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Why you have to listen to this year's Reith Lectures

Two programmes on Radio 4 this week explore how it is not cash that our health systems lack but a way of processing all our knowledge

6 December 2014

9:00 AM

6 December 2014

9:00 AM

Each year the Reith Lectures come round as Radio 4’s annual assertion of intellectual authority, fulfilling the BBC’s original aspiration to inform and educate (although not always to also entertain). Each year, though, it’s hard not to feel a certain resistance to Lord Reith’s lofty legacy. Radio might be the perfect format for delivering a talk. Perfect for the lecturer because there is just an audience of one to focus on. Perfect for the listener because there’s nothing else to distract you. No intrusive soundscape. No other voices to confuse. But not all intellectual giants have the ability to communicate, nor an understanding of radio’s particular qualities. Sometimes the lectures sound as if they’re going to be jolly hard work, requiring the time (and energy) to listen, really listen to what’s being said about a subject that you know you should know more about but feel a bit daunted by.

This year, though, we’re being given a cracking series (produced by Jim Frank) by the American surgeon and writer Dr Atul Gawande. It’s not just that his chosen subject, The Future of Medicine, is of direct, not to say intimate, interest to everyone listening. How will we be cared for in later life by an NHS that’s already in crisis? Gawande is also a brilliant communicator. Listening to the second lecture, when he told the story of the three-year-old Austrian girl who was brought back to life after being underwater in an ice-cold pond for half an hour, you could hear the silence in the room, not a rustle of paper or a single coughing fit.

Gawande, who has written a book called The Checklist Manifesto, argues that what we face now in our health systems around the world is not a cashflow crisis, or a lack of knowledge, but a crisis of complexity. We have too much knowledge, and not enough intellectual capability to process it effectively. His solutions sound so easy; not to say too easy — except that he also gave us vivid stories to show just how effective such solutions can be. In the case of the Austrian girl, she was cared for in a small community hospital, not a state-of-the-art specialist facility. What gave her life was the simple fact that not a single person among the hundreds who cared for her made a mistake. Everybody had to do everything right. Any small mistake could have been fatal. A nurse who forgot to wash her hands just the once could have brought bacteria into the child’s open chest wound. ‘Game over,’ said Gawande, not wasting a word.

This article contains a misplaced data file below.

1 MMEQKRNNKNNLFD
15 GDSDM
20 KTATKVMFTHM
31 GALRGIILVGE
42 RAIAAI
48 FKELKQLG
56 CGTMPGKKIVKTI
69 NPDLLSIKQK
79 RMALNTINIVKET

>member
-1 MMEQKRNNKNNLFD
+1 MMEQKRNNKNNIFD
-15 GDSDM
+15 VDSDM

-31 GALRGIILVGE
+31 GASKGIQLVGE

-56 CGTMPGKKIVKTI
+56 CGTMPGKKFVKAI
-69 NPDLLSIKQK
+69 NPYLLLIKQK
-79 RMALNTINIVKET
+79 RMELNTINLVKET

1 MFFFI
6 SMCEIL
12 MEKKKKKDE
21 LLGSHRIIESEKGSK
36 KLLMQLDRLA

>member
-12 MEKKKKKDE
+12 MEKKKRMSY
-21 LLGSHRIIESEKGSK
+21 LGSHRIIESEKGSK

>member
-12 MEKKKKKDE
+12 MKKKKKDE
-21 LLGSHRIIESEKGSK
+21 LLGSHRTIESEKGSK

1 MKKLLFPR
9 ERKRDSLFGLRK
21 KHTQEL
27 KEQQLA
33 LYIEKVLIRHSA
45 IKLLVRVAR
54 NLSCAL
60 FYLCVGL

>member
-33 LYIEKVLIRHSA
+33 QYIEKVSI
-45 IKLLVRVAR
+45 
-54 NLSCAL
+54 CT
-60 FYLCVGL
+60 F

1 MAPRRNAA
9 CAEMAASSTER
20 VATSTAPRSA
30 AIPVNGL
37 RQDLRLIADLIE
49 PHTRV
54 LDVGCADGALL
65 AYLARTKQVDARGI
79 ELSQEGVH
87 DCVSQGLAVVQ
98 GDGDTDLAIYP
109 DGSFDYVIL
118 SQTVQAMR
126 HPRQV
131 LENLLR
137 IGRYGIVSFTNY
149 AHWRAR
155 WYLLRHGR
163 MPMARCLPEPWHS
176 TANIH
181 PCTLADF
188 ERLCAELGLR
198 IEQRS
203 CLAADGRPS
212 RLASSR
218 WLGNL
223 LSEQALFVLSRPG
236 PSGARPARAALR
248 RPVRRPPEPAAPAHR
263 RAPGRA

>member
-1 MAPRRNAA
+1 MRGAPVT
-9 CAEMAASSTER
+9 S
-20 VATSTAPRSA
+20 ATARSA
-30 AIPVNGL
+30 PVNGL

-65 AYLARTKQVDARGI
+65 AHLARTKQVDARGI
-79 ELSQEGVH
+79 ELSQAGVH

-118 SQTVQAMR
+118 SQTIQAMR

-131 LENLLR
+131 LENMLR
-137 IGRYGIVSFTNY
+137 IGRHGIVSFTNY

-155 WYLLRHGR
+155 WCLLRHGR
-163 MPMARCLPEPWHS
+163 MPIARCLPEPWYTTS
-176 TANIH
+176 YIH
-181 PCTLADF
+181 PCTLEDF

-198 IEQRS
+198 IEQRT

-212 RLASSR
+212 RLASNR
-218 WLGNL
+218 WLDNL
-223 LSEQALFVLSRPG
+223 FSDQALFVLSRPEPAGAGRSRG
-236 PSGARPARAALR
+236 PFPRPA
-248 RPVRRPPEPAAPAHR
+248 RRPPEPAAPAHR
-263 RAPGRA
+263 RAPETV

‘We have been fooled by penicillin,’ he suggested. Six million people across America and Europe pick up an infection while in hospital because someone has failed to follow basic infection-control procedures that have been known for decades. His solution is to set up simple but detailed checklists. A solution that, he says, 20 per cent of surgeons really resent having to use — but 94 per cent admit they would want the team treating them to use if they ever found themselves under the knife.

Trauma Medicine, also on Radio 4 (produced by Rami Tzabar) in another subtly designed example of synchronised scheduling by the controller, echoed Gawande’s thoughts. Dr Kevin Fong works for the air ambulance service and he, too, through experience has learnt that what often saves people are the systems rather than the medicine. In the first stages of an emergency, those first moments after the shock, the trauma, what counts is the speed with which some degree of order is introduced. Fong, too, gave us a vivid example, which like Gawande he told with the skill of a true storyteller.

In February 1976 an American surgeon, Dr Jim Styner, crash-landed a plane containing his entire family in rural Nebraska. His wife was blown out of the aircraft and killed and his four children were critically injured. He himself suffered broken ribs and a fractured spleen but he knew he had to get his children out and drag them to safety, fearing that the plane would catch fire. He then had to drag them back into the plane once he realised no help was on its way, and the only shelter from the bitter cold was inside the damaged aircraft. Next he had to crawl through the woods to the nearest road and flag down a passing car for help. But once in the hospital he was horrified to discover that the doctors and nurses were not able to provide the right care. They had no experience of dealing with multiple and critical injuries.

He initiated Advanced Trauma Life Support, a system of protocols designed to manage an emergency in those crucial first minutes. Fong himself first saw ATLS in action after the nail-bomb explosion in Soho in 1999 where in an instant almost 80 people were injured (and three were killed). He came up with the surprising (to me) assertion that trauma is not a collection of injuries produced in a moment: ‘It’s a disease.’


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